Human beings can solve any problem given enough time. We are unlimited in our creative potential. Our only limits in the real world are that we must work with matter, and it takes time to do so.
Given time, we will develop solutions to any problem which presents itself. If we find ourselves earth-bound, we will learn to fly. If we find that we get sick, we will find ways to attack and destroy the disease. If we find we are running out of a particular form of energy, we will find a way to use other common materials to create new forms of energy.
We are now developing new "nano-arrays" which will allow us to capture all the energy of light without any waste. Light can thus be turned into heat, which of course, can be turned into energy.
The nano-array pictured above is described as a perfect absorber of light--it reflects none of the incident light, instead turning all radiant energy into heat.
"Three things can happen to light when it hits a material," says Boston College Physicist Willie J. Padilla. "It can be reflected, as in a mirror. It can be transmitted, as with window glass. Or it can be absorbed and turned into heat.
This metamaterial has been engineered to ensure that all light is neither reflected nor transmitted, but is turned completely into heat and absorbed. It shows we can design a metamaterial so that at a specific frequency it can absorb all of the photons that fall onto its surface."...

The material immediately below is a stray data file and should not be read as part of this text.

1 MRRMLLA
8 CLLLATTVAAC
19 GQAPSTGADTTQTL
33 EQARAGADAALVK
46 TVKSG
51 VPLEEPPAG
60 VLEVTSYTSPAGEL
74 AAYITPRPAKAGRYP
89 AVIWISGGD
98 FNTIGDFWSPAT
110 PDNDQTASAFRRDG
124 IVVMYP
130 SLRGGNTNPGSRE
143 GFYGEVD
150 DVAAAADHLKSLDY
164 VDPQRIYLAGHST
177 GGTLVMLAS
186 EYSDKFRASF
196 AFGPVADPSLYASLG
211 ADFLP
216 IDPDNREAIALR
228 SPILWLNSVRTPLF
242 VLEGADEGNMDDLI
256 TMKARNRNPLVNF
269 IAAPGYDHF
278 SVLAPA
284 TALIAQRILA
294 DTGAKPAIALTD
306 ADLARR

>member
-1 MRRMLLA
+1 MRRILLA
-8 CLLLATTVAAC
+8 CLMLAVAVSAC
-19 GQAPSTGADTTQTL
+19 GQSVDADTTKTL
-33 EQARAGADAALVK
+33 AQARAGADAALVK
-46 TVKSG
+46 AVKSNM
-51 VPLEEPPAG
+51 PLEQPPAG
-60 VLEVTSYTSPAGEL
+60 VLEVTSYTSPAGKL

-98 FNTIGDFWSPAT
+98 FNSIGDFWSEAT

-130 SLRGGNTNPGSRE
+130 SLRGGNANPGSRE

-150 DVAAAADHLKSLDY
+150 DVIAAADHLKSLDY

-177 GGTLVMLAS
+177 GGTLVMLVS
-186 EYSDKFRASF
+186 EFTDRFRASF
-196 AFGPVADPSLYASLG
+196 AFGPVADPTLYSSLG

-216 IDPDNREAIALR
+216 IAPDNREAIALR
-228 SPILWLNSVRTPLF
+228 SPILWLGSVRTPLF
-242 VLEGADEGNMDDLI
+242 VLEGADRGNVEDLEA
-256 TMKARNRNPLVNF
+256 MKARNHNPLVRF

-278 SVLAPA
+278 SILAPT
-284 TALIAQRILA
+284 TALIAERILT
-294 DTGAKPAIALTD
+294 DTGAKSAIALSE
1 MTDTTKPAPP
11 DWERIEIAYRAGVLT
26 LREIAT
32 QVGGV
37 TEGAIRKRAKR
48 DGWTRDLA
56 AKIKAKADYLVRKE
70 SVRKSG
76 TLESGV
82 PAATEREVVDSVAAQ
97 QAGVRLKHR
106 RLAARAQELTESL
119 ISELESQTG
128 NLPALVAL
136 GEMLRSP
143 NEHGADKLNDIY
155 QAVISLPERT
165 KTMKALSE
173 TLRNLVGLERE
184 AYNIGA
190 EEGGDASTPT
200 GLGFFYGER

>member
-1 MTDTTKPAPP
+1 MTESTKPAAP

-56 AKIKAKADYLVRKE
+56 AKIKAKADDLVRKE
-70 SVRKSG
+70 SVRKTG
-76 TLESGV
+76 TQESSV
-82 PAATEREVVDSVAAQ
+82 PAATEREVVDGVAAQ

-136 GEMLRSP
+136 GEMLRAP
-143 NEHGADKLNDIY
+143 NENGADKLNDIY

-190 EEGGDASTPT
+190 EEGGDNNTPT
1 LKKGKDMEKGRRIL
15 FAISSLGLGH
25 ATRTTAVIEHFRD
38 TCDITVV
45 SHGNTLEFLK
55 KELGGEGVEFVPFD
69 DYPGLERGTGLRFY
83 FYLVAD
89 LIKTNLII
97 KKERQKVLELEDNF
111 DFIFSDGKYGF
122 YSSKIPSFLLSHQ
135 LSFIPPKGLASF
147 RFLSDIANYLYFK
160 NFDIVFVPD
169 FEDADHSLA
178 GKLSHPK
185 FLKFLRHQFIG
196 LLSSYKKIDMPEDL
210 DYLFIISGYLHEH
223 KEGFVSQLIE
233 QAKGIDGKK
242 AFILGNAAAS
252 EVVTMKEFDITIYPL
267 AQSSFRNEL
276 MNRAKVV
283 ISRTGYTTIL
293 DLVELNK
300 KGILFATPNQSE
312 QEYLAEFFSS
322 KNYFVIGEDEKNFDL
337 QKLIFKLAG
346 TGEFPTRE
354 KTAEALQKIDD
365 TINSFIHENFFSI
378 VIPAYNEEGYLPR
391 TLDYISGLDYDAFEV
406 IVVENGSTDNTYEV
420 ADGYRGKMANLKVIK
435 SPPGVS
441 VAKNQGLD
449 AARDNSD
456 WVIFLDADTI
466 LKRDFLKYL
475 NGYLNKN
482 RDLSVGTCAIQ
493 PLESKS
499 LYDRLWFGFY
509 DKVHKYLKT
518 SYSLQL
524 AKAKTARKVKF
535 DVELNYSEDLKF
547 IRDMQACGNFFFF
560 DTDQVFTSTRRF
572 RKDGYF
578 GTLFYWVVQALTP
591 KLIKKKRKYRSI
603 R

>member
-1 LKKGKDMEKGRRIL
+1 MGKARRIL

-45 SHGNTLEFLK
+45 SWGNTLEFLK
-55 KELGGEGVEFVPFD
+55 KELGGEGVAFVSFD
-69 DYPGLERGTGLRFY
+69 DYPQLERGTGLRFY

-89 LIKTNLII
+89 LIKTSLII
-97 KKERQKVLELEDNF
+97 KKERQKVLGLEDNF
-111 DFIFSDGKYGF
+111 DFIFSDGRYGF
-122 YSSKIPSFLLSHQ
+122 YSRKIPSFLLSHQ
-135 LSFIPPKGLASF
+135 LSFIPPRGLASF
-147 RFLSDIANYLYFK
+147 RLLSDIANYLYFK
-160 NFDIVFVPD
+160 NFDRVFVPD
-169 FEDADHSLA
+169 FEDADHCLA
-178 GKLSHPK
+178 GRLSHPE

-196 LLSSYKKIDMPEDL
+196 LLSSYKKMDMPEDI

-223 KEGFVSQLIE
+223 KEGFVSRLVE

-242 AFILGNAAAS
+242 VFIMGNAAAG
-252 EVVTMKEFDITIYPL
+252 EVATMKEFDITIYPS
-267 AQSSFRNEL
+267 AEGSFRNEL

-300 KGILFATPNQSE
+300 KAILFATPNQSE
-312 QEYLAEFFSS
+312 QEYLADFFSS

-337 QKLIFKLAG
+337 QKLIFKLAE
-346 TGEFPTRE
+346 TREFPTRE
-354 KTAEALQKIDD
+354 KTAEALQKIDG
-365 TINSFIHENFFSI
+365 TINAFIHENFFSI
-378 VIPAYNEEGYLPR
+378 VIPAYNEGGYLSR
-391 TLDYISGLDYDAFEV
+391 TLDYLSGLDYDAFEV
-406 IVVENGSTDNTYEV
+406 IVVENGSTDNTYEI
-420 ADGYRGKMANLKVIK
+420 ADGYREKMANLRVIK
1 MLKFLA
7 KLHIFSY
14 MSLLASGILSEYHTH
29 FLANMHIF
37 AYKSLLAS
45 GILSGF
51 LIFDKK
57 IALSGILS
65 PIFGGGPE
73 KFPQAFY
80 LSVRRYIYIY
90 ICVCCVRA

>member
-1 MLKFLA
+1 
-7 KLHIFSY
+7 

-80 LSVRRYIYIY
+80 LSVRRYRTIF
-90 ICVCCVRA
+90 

Because its elements can separately absorb the electric and magnetic components of an electromagnetic wave, the "perfect metamaterial absorber" created by the researchers can be highly absorptive over a narrow frequency range.
The metamaterial is the first to demonstrate perfect absorption and unlike conventional absorbers it is constructed solely out of metallic elements, giving the material greater flexibility for applications related to the collection and detection of light, such as imaging, says Padilla, an assistant professor of physics.
Metamaterial designs give them new properties beyond the limits of their actual physical components and allow them to produce "tailored" responses to radiation. Because their construction makes them geometrically scalable, metamaterials are able to operate across a significant portion of the electromagnetic spectrum.
This second array was designed to capture the radiative energy of light and turn it into electrical energy. Compare the two arrays at your leisure and note the similarities and differences. Both nano-arrays can be optimised for particular ranges of photon wavelength.
The potential range of applications for these arrays, and similar "metamaterials" made from precise nano-configuration of ordinary matter, is immense. These nano-arrays are something new under the sun, and worth considering.
Our planet is constantly bathed by showers of photons, and other particles from the sun. Until recently, humans have used the sun for agriculture, tanning, and heating, and inadvertently for Vitamin D production. It is long past time for us to begin using the sun, and other sources of infrared radiation, more thoroughly.